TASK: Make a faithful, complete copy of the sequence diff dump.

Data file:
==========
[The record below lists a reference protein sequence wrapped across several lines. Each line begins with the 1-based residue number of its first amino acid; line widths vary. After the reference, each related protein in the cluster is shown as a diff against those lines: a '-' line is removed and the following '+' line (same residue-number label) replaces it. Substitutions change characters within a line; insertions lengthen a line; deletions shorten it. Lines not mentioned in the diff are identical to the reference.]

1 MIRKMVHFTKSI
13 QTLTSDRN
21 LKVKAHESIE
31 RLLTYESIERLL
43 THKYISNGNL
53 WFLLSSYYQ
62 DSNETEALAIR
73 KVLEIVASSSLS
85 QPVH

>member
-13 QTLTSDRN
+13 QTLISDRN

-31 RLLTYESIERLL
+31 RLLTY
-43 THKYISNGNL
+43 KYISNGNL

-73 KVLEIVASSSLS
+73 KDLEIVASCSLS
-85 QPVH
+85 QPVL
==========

[The record below lists a reference protein sequence wrapped across several lines. Each line begins with the 1-based residue number of its first amino acid; line widths vary. After the reference, each related protein in the cluster is shown as a diff against those lines: a '-' line is removed and the following '+' line (same residue-number label) replaces it. Substitutions change characters within a line; insertions lengthen a line; deletions shorten it. Lines not mentioned in the diff are identical to the reference.]

1 MIRKMVHFTKSI
13 QTLTSDRN
21 LKVKAHESIE
31 RLLTYESIERLL
43 THKYISNGNL
53 WFLLSSYYQ
62 DSNETEALAIR
73 KVLEIVASSSLS
85 QPVH

>member
-13 QTLTSDRN
+13 QTLISDRN

-31 RLLTYESIERLL
+31 RLLTY
-43 THKYISNGNL
+43 KYISNGNL

-73 KVLEIVASSSLS
+73 KDLEIVASCSLS
-85 QPVH
+85 QPVL